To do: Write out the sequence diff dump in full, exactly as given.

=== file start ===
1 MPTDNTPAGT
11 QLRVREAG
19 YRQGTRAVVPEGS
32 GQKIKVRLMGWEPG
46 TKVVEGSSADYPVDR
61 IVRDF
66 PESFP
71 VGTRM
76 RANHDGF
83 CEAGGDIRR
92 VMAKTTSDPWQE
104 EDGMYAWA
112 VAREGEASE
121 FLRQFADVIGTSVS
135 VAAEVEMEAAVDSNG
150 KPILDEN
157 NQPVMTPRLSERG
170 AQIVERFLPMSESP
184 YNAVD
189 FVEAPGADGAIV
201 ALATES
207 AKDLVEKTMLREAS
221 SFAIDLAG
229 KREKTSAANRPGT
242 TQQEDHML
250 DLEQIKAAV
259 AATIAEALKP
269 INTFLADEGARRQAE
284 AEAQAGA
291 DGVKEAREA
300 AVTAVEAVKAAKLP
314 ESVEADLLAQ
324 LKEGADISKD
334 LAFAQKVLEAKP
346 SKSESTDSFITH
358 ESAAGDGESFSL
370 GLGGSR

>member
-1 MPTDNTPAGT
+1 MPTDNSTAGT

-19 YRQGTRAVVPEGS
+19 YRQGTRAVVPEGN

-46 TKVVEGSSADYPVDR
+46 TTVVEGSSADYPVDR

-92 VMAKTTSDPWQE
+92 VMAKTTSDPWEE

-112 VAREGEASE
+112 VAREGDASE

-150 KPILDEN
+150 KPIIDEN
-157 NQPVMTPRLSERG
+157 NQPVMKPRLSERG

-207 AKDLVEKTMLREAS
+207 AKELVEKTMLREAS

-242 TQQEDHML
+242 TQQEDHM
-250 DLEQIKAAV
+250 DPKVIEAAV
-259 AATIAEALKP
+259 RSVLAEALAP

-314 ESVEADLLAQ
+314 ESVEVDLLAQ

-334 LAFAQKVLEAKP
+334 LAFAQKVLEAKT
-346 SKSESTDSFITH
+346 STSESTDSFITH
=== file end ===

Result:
1 MPTDNTPAGT
11 QLRVREAG
19 YRQGTRAVVPEGS
32 GQKIKVRLMGWEPG
46 TKVVEGSSADYPVDR
61 IVRDF
66 PESFP
71 VGTRM
76 RANHDGF
83 CEAGGDIRR
92 VMAKTTSDPWQE
104 EDGMYAWA
112 VAREGEASE
121 FLRQFADVIGTSVS
135 VAAEVEMEAAVDSNG
150 KPILDEN
157 NQPVMTPRLSERG
170 AQIVERFLPMSESP
184 YNAVD
189 FVEAPGADGAIV
201 ALATES
207 AKDLVEKTMLREAS
221 SFAIDLAG
229 KREKTSAANRPGT
242 TQQEDHML
250 DLEQIKAAV
259 AATIAEALKP
269 INTFLADEGARRQAE
284 AEAQAGA
291 DGVKEAREA
300 AVTAVEAVKAAKLP
314 ESVEADLLAQ
324 LKEGADISKD
334 LAFAQKVLEAKP
346 SKSESTDSFITH
358 ESAAGDGESFSL
370 GLGGSR

>member
-1 MPTDNTPAGT
+1 MPTDNSTAGT

-19 YRQGTRAVVPEGS
+19 YRQGTRAVVPEGN

-46 TKVVEGSSADYPVDR
+46 TTVVEGSSADYPVDR

-92 VMAKTTSDPWQE
+92 VMAKTTSDPWEE

-112 VAREGEASE
+112 VAREGDASE

-150 KPILDEN
+150 KPIIDEN
-157 NQPVMTPRLSERG
+157 NQPVMKPRLSERG

-207 AKDLVEKTMLREAS
+207 AKELVEKTMLREAS

-242 TQQEDHML
+242 TQQEDHM
-250 DLEQIKAAV
+250 DPKVIEAAV
-259 AATIAEALKP
+259 RSVLAEALAP

-314 ESVEADLLAQ
+314 ESVEVDLLAQ

-334 LAFAQKVLEAKP
+334 LAFAQKVLEAKT
-346 SKSESTDSFITH
+346 STSESTDSFITH